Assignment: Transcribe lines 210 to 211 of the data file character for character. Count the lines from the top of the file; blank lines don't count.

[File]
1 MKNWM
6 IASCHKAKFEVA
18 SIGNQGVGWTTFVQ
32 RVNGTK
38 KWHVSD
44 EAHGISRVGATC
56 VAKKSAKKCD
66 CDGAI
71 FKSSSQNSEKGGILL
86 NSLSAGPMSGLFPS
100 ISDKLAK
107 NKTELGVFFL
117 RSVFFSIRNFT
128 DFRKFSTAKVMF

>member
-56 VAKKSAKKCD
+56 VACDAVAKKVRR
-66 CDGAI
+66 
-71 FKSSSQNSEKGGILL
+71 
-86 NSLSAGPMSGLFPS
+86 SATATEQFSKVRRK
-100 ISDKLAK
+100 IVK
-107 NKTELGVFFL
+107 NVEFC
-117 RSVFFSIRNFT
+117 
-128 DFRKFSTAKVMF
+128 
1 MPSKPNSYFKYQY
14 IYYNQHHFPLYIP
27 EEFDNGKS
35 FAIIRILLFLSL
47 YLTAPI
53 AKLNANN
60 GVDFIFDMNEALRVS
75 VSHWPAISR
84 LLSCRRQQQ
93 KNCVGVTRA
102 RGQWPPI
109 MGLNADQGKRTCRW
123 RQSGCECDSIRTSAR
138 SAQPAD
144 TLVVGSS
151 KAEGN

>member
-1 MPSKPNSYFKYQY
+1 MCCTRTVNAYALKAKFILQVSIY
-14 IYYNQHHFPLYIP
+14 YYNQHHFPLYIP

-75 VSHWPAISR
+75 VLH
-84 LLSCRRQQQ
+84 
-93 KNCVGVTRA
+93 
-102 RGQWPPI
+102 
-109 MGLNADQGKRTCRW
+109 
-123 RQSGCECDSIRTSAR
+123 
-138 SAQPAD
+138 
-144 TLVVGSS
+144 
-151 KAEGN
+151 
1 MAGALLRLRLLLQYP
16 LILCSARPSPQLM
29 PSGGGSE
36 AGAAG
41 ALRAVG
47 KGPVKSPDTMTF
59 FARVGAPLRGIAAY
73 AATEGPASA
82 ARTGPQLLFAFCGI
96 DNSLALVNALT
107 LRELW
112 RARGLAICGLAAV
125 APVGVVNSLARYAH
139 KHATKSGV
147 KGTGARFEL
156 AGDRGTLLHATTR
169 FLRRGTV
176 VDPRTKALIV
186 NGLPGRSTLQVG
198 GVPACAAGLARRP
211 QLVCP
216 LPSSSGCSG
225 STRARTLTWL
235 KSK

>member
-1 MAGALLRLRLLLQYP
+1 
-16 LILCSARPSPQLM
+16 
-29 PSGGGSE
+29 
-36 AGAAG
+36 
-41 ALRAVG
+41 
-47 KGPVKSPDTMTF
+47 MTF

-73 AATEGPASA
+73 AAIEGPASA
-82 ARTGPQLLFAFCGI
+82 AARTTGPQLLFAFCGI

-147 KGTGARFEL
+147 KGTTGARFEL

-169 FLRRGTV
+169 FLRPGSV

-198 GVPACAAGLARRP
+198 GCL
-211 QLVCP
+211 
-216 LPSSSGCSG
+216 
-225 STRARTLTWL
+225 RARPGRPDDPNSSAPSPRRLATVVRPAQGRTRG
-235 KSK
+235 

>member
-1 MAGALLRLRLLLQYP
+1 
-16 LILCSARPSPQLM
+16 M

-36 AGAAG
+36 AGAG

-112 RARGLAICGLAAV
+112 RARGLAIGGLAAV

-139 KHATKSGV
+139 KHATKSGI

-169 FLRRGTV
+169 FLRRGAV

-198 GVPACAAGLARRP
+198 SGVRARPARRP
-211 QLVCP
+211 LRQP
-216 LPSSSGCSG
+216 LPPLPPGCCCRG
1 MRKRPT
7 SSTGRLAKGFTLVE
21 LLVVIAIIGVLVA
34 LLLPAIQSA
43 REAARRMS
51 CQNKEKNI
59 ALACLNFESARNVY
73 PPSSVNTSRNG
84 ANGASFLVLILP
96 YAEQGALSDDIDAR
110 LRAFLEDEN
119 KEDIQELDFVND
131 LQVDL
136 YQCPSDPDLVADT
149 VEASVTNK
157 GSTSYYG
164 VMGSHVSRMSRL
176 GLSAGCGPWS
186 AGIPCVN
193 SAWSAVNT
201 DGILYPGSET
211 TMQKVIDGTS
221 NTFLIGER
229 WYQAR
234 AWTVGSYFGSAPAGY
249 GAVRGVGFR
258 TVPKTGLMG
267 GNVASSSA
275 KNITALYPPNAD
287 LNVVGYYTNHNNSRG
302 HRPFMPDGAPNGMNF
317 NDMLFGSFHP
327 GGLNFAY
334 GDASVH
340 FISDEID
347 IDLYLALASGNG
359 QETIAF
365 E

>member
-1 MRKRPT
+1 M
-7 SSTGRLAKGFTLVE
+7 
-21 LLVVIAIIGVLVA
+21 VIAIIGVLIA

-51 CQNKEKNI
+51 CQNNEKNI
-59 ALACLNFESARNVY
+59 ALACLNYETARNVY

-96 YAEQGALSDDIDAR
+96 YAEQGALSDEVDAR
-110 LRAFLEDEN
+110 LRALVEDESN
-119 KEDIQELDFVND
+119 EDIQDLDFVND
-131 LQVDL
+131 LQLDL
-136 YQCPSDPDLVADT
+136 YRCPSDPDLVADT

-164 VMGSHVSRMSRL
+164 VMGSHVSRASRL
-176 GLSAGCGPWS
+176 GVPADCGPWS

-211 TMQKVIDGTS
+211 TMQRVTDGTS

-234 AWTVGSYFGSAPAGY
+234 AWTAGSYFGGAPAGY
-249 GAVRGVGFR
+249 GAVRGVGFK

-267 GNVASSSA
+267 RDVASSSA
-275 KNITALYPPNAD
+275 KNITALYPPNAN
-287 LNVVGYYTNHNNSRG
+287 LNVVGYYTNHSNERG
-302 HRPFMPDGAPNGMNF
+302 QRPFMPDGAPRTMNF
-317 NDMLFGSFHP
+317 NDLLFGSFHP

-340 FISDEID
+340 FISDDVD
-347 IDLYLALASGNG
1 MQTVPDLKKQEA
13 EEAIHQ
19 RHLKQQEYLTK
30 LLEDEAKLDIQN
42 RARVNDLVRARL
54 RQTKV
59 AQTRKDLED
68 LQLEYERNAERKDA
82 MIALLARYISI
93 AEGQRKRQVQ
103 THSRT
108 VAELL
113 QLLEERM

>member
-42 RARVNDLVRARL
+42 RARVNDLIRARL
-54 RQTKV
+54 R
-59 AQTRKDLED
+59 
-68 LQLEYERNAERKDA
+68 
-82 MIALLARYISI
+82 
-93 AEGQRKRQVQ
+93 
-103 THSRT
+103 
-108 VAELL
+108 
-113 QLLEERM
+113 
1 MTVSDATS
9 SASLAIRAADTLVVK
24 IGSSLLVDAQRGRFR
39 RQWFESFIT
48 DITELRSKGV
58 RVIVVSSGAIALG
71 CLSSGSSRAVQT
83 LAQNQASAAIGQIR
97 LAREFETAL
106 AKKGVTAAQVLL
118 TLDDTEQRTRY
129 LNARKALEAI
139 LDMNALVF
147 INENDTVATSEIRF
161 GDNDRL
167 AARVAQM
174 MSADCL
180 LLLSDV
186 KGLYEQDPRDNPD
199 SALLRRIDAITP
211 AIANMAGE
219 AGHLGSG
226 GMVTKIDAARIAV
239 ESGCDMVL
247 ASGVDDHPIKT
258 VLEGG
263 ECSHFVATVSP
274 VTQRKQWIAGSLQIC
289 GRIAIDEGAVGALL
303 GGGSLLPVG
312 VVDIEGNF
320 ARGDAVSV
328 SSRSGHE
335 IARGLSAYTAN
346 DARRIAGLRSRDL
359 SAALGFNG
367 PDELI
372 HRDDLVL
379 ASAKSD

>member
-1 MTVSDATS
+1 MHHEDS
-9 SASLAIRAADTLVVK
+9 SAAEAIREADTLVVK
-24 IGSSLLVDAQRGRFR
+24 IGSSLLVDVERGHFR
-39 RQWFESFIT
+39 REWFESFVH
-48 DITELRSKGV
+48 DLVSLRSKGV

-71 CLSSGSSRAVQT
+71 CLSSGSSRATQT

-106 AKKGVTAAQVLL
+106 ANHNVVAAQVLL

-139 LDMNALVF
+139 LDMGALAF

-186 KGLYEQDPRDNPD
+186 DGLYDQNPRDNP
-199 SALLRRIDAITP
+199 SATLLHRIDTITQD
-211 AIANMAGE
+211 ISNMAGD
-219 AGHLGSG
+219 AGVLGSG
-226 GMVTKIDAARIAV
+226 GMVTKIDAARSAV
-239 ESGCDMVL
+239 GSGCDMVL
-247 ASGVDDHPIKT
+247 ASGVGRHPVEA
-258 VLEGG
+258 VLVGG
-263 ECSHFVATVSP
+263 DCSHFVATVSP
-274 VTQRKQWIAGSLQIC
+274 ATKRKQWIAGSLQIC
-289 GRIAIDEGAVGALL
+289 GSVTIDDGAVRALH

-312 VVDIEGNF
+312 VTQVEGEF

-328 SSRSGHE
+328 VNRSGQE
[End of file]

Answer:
-234 AWTVGSYFGSAPAGY
+234 AWTAGSYFGGAPAGY